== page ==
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lessonquencer evolution
MUFF WIGGLER Forum Index -> Music Tech DIY  
Author lessonquencer evolution
falafelbiels
OK so I've posted here before on my lessonquencer. I never opened the box up after my last post and I am not going to. I'm just going to build the lessonquencer mk2. -insert drama-
Mk1 is built up far too cramped to do anything useful tn there and is fun enough as it is.

So on Christmas eve I finally got around to doing some breadboarding and built me a clock (first time I got a 40106 oscillator to run!) and built up the counter and multiplexer again with 8 leds showing me the output. The aim was to get proper syncing and proper resetting to clock pulses and gates and getting rid of some glitchy stuff that sometimes goes on.

Now I took allyou guys's advice in the previous thread to heart and got it running smooth so far. w00t
it syncs, it resets, it isn't glitchy whatsoever. So the next day I stuck in bypass capacitors which completely destroyed the glitchness it had before I did that. Then I let myself be inspired by the CGS pulse divider for that "trigger conditioner" for the clock input and reset and after that all was fine.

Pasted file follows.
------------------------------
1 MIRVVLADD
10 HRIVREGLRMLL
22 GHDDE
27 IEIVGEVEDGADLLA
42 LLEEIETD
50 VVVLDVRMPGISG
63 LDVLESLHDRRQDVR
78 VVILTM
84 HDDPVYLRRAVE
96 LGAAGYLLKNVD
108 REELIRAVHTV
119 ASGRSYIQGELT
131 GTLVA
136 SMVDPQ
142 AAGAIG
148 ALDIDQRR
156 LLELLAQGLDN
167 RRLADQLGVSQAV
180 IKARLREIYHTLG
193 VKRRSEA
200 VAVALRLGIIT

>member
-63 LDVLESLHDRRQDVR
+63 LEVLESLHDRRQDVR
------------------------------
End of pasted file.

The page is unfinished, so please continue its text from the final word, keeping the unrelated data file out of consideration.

GREAT

So then I went to my bed (had to visit my parents the next day off course, I wouldn't have my christmas be all lonely with the breadboard as my only companion) but of course I couldn't fall asleep because you know, I should have done something relaxing after all that anxiety and such but I hadn't. Just couldn't stop thinking about the stuff you know?

So OK now I started thinking about some other stuff the Mk1 ain't so good at. The gate output is somewhat wonky and I believe it is about current problems (actually just guessing here, no science behind there at all.

Anyway I think about 2 ideas for the Mk2 here:
- sticking some potential from the 12v bus through the cd4051 multiplexer, through the switch array, have 1 output from those drive a transistor followed bij a voltage divider (panel mounted pot maybe?), then out the machine to some gate awaiting module.
- Take potential from a voltage regulator and follow that same route, without the voltage divider.

I wonder if the regulator (say a 10V one) would have any benefit over the 12v bus +voltage divider because I'v never used one.

Any ideas or advice?